Jon and Catelyn learn details in this section that change their perspectives. Jon has the first inkling that he might not be merely human but a warg, which is not a realization he happily invites. Moreover, his conversation with Ygritte after her capture causes him to reevaluate his way of thinking in a few regards. Ygritte comments that the Starks live in the South, for instance, and when Jon objects, she points out that everything beyond the Wall is south to them. The distinction isn't momentous, but it illustrates the notion that so-called truths are at least sometimes based on perspective. The more important information Ygritte tells Jon is about Bael the Bard's dealings with the Starks. Though Jon doesn't necessarily believe the story, he cannot conclusively counter it either, causing him to question what he thought he knew about his family's bloodline. Catelyn (and very likely the reader) has a similar experience with Jaime, when he tells Catelyn the truth about Bran and then describes what sort of king Aerys Targaryen was. Catelyn sees that the man she and countless others have villainized for slaying Aerys may have in fact had good reason to do so, and that perhaps, whatever else he is, he is honest.
Sansa, meanwhile, continues to learn the hard truth that life is not at all like her romantic fantasies. The Hound actually mocks her naivete after she calls him brave for saving her, and he berates her for her romantic ideals about knights. Knights, he says, don't exist. There are only the strong and the weak. Later, when Sansa gets her period for the first time and tells Cersei disappointedly that she thought it would be magical, Cersei quickly disabuses her of that idea. She tells Sansa that a woman’s life is mostly mess and suffering. Though Sansa wants to disagree with both the Hound and Cersei and continue to believe that ideas like honor and chivalry are real, all her experiences in the novels thus far have only confirmed the Hound's and Cersei's words. It is clear that her outlook on the world is growing more cynical as a consequence.
Where before the animosity between Tyrion and Cersei had remained in check, it now turns to outright attacks as both wrestle for control of King's Landing. The meetings between Tyrion and Cersei have been filled with their jibes at one another and their mutual contempt, but they have generally maintained a sort of truce knowing that both wanted the same end. Here, however, Cersei crosses that line by threatening to kill the woman she thinks Tyrion loves if any harm comes to Joff or Tommen, whom Tyrion's men are looking after. The threat, she seems to believe, will keep her sons safe and give her leverage over Tyrion in their power struggle. The move, however, prompts Tyrion to reciprocate with his own hostility as he warns her, albeit not sincerely as his inner thoughts make clear, that he will inflict the same harm on Tommen that Cersei inflicts on the woman, including beatings and rapes. Cersei is so infuriated that she lunges at him, but Tyrion catches her arm and hurts her. The episode suggests that a barrier has been broken, and the hostility between Tyrion and Cersei will no longer remain in check.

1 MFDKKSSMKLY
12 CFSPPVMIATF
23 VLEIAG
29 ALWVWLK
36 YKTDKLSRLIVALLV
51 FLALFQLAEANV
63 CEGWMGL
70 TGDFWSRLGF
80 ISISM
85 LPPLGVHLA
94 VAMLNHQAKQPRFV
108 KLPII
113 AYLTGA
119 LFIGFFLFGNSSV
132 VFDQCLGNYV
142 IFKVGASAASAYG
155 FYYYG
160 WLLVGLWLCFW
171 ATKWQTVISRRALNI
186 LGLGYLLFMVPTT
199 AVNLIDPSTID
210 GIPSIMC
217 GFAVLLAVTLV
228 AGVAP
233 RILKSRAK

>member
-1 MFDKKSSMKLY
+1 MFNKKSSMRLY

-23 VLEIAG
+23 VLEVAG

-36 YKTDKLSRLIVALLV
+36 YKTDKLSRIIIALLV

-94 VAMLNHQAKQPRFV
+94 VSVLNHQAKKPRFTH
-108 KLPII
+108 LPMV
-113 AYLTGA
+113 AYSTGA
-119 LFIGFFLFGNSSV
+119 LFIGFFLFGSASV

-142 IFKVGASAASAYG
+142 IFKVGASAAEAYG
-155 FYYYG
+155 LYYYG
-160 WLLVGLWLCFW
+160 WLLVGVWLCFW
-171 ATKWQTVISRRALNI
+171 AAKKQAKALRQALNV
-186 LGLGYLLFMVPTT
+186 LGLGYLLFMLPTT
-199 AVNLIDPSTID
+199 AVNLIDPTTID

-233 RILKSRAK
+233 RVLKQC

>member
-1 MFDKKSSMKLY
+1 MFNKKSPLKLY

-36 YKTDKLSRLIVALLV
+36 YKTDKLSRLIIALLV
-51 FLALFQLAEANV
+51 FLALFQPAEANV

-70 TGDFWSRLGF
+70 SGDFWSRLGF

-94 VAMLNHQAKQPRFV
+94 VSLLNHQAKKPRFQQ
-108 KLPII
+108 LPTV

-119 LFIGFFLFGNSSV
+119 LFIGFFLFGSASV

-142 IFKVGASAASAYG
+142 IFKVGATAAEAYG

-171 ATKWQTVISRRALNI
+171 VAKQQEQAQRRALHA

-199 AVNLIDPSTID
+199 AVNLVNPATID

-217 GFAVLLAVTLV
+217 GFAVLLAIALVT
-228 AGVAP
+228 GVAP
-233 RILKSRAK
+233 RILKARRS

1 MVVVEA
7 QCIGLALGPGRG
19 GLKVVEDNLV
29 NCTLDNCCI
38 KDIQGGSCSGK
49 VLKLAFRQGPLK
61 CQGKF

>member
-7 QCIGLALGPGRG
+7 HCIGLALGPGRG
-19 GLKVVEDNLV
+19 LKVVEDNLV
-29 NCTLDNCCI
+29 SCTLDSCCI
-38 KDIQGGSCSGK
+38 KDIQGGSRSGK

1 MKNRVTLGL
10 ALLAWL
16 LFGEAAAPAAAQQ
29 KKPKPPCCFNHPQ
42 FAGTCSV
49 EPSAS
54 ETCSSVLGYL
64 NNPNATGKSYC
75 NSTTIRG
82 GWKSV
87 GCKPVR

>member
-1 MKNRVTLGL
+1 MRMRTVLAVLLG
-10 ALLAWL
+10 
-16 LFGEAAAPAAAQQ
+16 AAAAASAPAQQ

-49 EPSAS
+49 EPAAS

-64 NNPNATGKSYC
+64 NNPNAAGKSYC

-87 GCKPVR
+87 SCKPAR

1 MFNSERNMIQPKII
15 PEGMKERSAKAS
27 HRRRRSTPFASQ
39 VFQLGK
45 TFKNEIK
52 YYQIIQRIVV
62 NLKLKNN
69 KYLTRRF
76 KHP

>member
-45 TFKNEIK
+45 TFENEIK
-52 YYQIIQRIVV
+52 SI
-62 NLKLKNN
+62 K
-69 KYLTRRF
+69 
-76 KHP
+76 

Theon's chapter revolves around his desperate attempt to maintain his control as he battles against several different forces. These forces are his father and the people of the Iron Islands, who appear to feel Theon has been away too long and is now more Stark than Greyjoy; his sister Asha, who is main rival for his father's respect as she is a seasoned sailor and commands the respect of her father and the Iron Islanders; and Theon's own inexperience, ineptitude, and pride. These last factors leave Theon at once uncertain what to do but unwilling to admit it as he attempts to prove to his father and everyone else that he deserves to one day rule the Iron Islands. They are demonstrated most clearly in the faked executions of Bran and Rickon. Theon wants to show that he is fearsome and to be respected, but the plan backfires in that the people of Winterfell see him only with contempt, apparently leading to the murders of his men that follow. Even the battle-hardened Asha is horrified at what she thinks Theon has done, and she has the sense to realize how foolish it was, precisely because of how it makes Theon look. Instead of consolidating Theon's grip on power, his deception has weakened it.